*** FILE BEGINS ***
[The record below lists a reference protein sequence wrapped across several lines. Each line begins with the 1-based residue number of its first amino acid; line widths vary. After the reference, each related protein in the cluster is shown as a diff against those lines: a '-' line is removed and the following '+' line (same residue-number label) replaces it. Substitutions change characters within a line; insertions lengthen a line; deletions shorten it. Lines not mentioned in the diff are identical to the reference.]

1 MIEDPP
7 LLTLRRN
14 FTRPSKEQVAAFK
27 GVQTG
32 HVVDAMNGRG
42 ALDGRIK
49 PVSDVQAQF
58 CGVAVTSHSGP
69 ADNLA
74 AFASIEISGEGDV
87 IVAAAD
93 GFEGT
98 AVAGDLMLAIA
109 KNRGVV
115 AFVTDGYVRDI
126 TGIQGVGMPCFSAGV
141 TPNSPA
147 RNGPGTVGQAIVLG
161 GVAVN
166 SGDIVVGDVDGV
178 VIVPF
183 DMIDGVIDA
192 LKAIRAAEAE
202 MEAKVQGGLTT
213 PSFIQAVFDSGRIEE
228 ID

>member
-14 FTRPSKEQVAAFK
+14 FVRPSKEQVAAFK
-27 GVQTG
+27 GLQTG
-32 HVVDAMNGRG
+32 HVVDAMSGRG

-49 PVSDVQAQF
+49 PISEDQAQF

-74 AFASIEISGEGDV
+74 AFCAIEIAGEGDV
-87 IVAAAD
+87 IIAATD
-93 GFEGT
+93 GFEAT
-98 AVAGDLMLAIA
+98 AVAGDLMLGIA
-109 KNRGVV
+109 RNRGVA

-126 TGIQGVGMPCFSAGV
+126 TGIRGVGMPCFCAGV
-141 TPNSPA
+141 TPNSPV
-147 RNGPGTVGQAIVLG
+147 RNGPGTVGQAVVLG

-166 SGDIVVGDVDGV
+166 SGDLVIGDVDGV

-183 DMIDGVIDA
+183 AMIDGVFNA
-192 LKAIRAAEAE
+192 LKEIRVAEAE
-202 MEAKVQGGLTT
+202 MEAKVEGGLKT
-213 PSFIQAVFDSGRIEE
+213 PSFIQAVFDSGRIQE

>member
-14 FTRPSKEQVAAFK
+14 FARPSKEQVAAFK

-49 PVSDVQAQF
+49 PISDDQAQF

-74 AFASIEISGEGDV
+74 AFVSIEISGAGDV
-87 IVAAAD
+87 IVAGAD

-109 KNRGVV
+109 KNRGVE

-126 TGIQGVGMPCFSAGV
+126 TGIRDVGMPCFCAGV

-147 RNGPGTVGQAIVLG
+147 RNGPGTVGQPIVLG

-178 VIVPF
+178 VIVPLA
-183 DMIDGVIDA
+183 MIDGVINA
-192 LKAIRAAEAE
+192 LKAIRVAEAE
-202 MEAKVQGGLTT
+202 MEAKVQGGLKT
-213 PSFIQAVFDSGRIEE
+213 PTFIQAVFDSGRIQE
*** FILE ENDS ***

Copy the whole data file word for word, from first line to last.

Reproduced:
[The record below lists a reference protein sequence wrapped across several lines. Each line begins with the 1-based residue number of its first amino acid; line widths vary. After the reference, each related protein in the cluster is shown as a diff against those lines: a '-' line is removed and the following '+' line (same residue-number label) replaces it. Substitutions change characters within a line; insertions lengthen a line; deletions shorten it. Lines not mentioned in the diff are identical to the reference.]

1 MIEDPP
7 LLTLRRN
14 FTRPSKEQVAAFK
27 GVQTG
32 HVVDAMNGRG
42 ALDGRIK
49 PVSDVQAQF
58 CGVAVTSHSGP
69 ADNLA
74 AFASIEISGEGDV
87 IVAAAD
93 GFEGT
98 AVAGDLMLAIA
109 KNRGVV
115 AFVTDGYVRDI
126 TGIQGVGMPCFSAGV
141 TPNSPA
147 RNGPGTVGQAIVLG
161 GVAVN
166 SGDIVVGDVDGV
178 VIVPF
183 DMIDGVIDA
192 LKAIRAAEAE
202 MEAKVQGGLTT
213 PSFIQAVFDSGRIEE
228 ID

>member
-14 FTRPSKEQVAAFK
+14 FVRPSKEQVAAFK
-27 GVQTG
+27 GLQTG
-32 HVVDAMNGRG
+32 HVVDAMSGRG

-49 PVSDVQAQF
+49 PISEDQAQF

-74 AFASIEISGEGDV
+74 AFCAIEIAGEGDV
-87 IVAAAD
+87 IIAATD
-93 GFEGT
+93 GFEAT
-98 AVAGDLMLAIA
+98 AVAGDLMLGIA
-109 KNRGVV
+109 RNRGVA

-126 TGIQGVGMPCFSAGV
+126 TGIRGVGMPCFCAGV
-141 TPNSPA
+141 TPNSPV
-147 RNGPGTVGQAIVLG
+147 RNGPGTVGQAVVLG

-166 SGDIVVGDVDGV
+166 SGDLVIGDVDGV

-183 DMIDGVIDA
+183 AMIDGVFNA
-192 LKAIRAAEAE
+192 LKEIRVAEAE
-202 MEAKVQGGLTT
+202 MEAKVEGGLKT
-213 PSFIQAVFDSGRIEE
+213 PSFIQAVFDSGRIQE

>member
-14 FTRPSKEQVAAFK
+14 FARPSKEQVAAFK

-49 PVSDVQAQF
+49 PISDDQAQF

-74 AFASIEISGEGDV
+74 AFVSIEISGAGDV
-87 IVAAAD
+87 IVAGAD

-109 KNRGVV
+109 KNRGVE

-126 TGIQGVGMPCFSAGV
+126 TGIRDVGMPCFCAGV

-147 RNGPGTVGQAIVLG
+147 RNGPGTVGQPIVLG

-178 VIVPF
+178 VIVPLA
-183 DMIDGVIDA
+183 MIDGVINA
-192 LKAIRAAEAE
+192 LKAIRVAEAE
-202 MEAKVQGGLTT
+202 MEAKVQGGLKT
-213 PSFIQAVFDSGRIEE
+213 PTFIQAVFDSGRIQE